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Video transcript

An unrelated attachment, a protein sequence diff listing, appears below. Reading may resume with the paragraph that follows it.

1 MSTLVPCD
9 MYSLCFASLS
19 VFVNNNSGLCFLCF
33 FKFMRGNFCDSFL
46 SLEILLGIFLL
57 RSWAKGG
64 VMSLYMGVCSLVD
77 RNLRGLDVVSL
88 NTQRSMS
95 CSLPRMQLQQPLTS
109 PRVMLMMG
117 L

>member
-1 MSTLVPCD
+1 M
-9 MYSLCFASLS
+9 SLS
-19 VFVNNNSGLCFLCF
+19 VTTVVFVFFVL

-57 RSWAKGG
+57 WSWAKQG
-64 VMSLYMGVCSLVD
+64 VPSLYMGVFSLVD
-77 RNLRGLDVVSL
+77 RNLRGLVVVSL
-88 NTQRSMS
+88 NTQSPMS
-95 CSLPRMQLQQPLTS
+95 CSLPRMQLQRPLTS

now bronchiolitis is a common respiratory tract infection in young children but what exactly do I mean by this and how does it different from a common cold well in order to discover this let's break down the word and bronchiolitis can be broken down into two parts bronchial and itís now bronchial refers to an anatomic location in the lungs so describe this let me just bring in a cartoon of the respiratory tract up here in blue is the oral and nasal cavity in the upper part of the throat that's our upper respiratory tract and then as you go down you encounter the Airways in the lung tissue it's often so this is the lower part of the respiratory tract the lower respiratory tract and the bronchioles as you go down through the trachea here into the bronchi these kind of ending branches out here these are bronchioles so you can imagine that bronchiolitis has something to do with the bronchioles but what is itis mean well generally speaking in medicine anytime you see a word that ends in itis it refers to inflammation now what do I mean by inflammation in order to describe information let me use an example here imagine this guy over here hits his head now what's going to happen over time well the area of his head underneath where he got hit it's going to kind of bulge up and you're going to get a little swelling so you have some swelling and it's going to turn red and the area is going to become painful and even a little bit warm and those are the characteristics of inflammation pain tenderness warmth and redness and what inflammation is is it's the body's reaction to injury so in bronchiolitis you get that same kind of inflammation but in the bronchioles let me show you that all right so here we have a zoomed in image of the bronchioles here so in bronchiolitis you're going to have inflammation of these so we now know that bronchiolitis is inflammation of the bronchioles but what causes bronchitis bronchiolitis is a viral infection and the most common virus that causes bronchiolitis is known as respiratory syncytial virus but that's a little bit difficult to say so we're just going to call it RSV now RSV causes bronchial by entering the respiratory tract and it can enter the respiratory tract either from someone who's infected who coughs and it costs the virus out into the air and then this guy over here will in inhale it or that virus can be sitting on something and then this person may touch it with their hand and get the virus on their hand then touch their mouth and that is the way they get the virus into their respiratory tract and the first part of bronchiolitis is actually an infection and inflammation of the upper airway so even though bronchiolitis is inflammation of the bronchioles it starts out as infection in inflammation of the upper airway and this makes sense because the in first signs and symptoms of bronchiolitis are actually a runny nose and nasal congestion now at this point if you think bronchiolitis just kind of looks like the common cold you'd be right because the common cold is a viral infection of this upper airway just like what we just happen but in bronchiolitis the virus actually makes its way down from the upper respiratory tract down into the bronchioles and it causes the infection down here and so that's what differentiates bronchiolitis from the common cold and it's this infection and subsequent inflammation of the bronchioles that produces a few more symptoms that are a little more characteristic of bronchiolitis and these symptoms are cough and wheezing now a cough can occur in an upper airway infection because you have some secretions from the infection that fall down the airway and that irritates the airway so you cough it up but wheezing only happens if you have disease in this lower airway so wheezing is a very important symptom for bronchiolitis because it lets you know that something's going on in the lower respiratory tract well these symptoms don't really seem that bad so what's the big deal with bronchiolitis the big deal is that sometimes in bronchiolitis the child's lungs have a hard time getting oxygen and that can cause some problems so let me show you how that happens now imagine that this part right here is where oxygen in the air is exchanged during the body and in order to get there the air is going to have to travel through the bronchioles but in bronchiolitis sometimes as inflammation gets so bad that these bronchioles are blocked so the air can't get into the lung tissue itself and you have no oxygen there and if the oxygen in the air can't reach the lung tissue it can't get into the blood and this is known as hypoxemia and the child's body does two things to try and compensate for this low oxygen and that's the increase increase his or her heart rate and increase his or her breathing rate and this increase in heart rate and breathing takes up a lot of energy and over time the child can get kind of tired and gets a little bit sleepy and sleepiness is assigned and bronchiolitis that the child is getting really sick so anytime any of these symptoms like increase heart rate or a child just having a hard time breathing or becomes really sleepy any time those are present it's probably time to call the doctor because the child may require treatment in the hospital so now that we know that bronchiolitis is inflammation of the bronchioles it's caused by viral infection what are some of the risk factors for developing bronchiolitis well since bronchiolitis is a viral infection the most common risk factors have to do with being in contact with the virus so being around other children that are sick is a big risk factors I'm going to label that as sick contacts and another risk factor that has to do with exposure to the virus is season an RSV is most common in the fall and winter months now this is a little misleading because the reason we think RSV is most common in the fall and winter is because children tend to be inside and in kind of more closed spaces so they're in closer contact with the sick contacts so this may actually be just a representation of sick contacts but it's so it's good to remember that children are most commonly infected with RSV in the fall and winter but what are some of the other risk factors well since the RSV infection that leads to bronchiolitis first starts in this upper airway if a child's immune system isn't working properly that infection is more likely to start here so I'm going to put poor immune system there's also some risk factors that have to do more with the lower respiratory tract the first one I want to talk about is age because bronchiolitis is most common in children under the age of two years now the next one is prematurity so any child who is born premature especially less than 35 weeks gestation their lungs just aren't quite as developed as children who were born mature and part of this is that their Airways are just narrower and if you imagine that this inflammation is occurring in the airways and the bronchioles that's going to decrease the size of the airway and air is going to have a harder time getting through so if you have a narrower airway to start with less inflammation causes this blockage of airflow and result into hypoxemia like we talked about earlier and another risk factor that affects the lower reservoir track is pre-existing lung disease and the last one I want to mention is smoke exposure and smoke exposure causes small amounts of injury to the lower Airways and lower respiratory tract here so children exposed to smoke will already have a little bit of inflammation and this pre-existing low level of inflammation due to secondhand smoke exposure makes them more susceptible to infection of this area so to recap brought bronchiolitis is a very common respiratory tract infection in children especially under the age of two years old and if you can remember the breakdown the word you can remember what's going on remember it's inflammation or itis of the bronchioles which are the end part of the airway before we get to the lung tissue and this inflammation is caused by viral infection most commonly RSV it presents with runny nose nasal congestion cough and wheezing